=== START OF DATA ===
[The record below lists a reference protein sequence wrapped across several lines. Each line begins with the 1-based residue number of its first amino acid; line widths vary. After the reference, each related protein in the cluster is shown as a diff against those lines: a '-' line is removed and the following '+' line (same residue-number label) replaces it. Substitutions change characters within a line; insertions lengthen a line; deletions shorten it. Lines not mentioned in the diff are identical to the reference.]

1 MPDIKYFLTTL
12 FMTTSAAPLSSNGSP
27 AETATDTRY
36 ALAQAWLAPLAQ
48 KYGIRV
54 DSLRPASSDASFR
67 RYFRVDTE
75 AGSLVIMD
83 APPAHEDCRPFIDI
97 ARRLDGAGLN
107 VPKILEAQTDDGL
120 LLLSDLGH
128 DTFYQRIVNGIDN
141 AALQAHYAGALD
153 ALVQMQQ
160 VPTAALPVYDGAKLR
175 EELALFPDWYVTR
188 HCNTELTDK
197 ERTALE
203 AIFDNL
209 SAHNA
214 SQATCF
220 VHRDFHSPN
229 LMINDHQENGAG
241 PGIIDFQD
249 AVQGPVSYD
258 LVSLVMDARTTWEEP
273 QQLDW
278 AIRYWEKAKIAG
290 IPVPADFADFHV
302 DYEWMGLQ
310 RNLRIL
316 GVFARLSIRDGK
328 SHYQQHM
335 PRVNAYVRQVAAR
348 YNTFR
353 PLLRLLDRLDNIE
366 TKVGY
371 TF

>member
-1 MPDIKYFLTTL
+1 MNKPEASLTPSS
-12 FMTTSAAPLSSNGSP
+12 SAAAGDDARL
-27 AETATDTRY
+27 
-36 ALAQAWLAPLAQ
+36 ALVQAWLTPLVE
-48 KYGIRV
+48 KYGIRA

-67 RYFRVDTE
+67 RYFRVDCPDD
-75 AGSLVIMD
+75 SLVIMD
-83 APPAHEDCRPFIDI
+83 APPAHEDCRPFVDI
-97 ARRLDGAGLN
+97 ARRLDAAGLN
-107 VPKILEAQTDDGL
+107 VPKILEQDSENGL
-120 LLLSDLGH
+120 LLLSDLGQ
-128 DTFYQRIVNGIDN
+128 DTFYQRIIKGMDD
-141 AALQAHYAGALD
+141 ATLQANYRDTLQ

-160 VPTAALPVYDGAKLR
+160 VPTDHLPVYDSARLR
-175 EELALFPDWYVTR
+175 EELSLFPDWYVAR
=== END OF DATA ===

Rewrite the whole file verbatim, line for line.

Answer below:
[The record below lists a reference protein sequence wrapped across several lines. Each line begins with the 1-based residue number of its first amino acid; line widths vary. After the reference, each related protein in the cluster is shown as a diff against those lines: a '-' line is removed and the following '+' line (same residue-number label) replaces it. Substitutions change characters within a line; insertions lengthen a line; deletions shorten it. Lines not mentioned in the diff are identical to the reference.]

1 MPDIKYFLTTL
12 FMTTSAAPLSSNGSP
27 AETATDTRY
36 ALAQAWLAPLAQ
48 KYGIRV
54 DSLRPASSDASFR
67 RYFRVDTE
75 AGSLVIMD
83 APPAHEDCRPFIDI
97 ARRLDGAGLN
107 VPKILEAQTDDGL
120 LLLSDLGH
128 DTFYQRIVNGIDN
141 AALQAHYAGALD
153 ALVQMQQ
160 VPTAALPVYDGAKLR
175 EELALFPDWYVTR
188 HCNTELTDK
197 ERTALE
203 AIFDNL
209 SAHNA
214 SQATCF
220 VHRDFHSPN
229 LMINDHQENGAG
241 PGIIDFQD
249 AVQGPVSYD
258 LVSLVMDARTTWEEP
273 QQLDW
278 AIRYWEKAKIAG
290 IPVPADFADFHV
302 DYEWMGLQ
310 RNLRIL
316 GVFARLSIRDGK
328 SHYQQHM
335 PRVNAYVRQVAAR
348 YNTFR
353 PLLRLLDRLDNIE
366 TKVGY
371 TF

>member
-1 MPDIKYFLTTL
+1 MNKPEASLTPSS
-12 FMTTSAAPLSSNGSP
+12 SAAAGDDARL
-27 AETATDTRY
+27 
-36 ALAQAWLAPLAQ
+36 ALVQAWLTPLVE
-48 KYGIRV
+48 KYGIRA

-67 RYFRVDTE
+67 RYFRVDCPDD
-75 AGSLVIMD
+75 SLVIMD
-83 APPAHEDCRPFIDI
+83 APPAHEDCRPFVDI
-97 ARRLDGAGLN
+97 ARRLDAAGLN
-107 VPKILEAQTDDGL
+107 VPKILEQDSENGL
-120 LLLSDLGH
+120 LLLSDLGQ
-128 DTFYQRIVNGIDN
+128 DTFYQRIIKGMDD
-141 AALQAHYAGALD
+141 ATLQANYRDTLQ

-160 VPTAALPVYDGAKLR
+160 VPTDHLPVYDSARLR
-175 EELALFPDWYVTR
+175 EELSLFPDWYVAR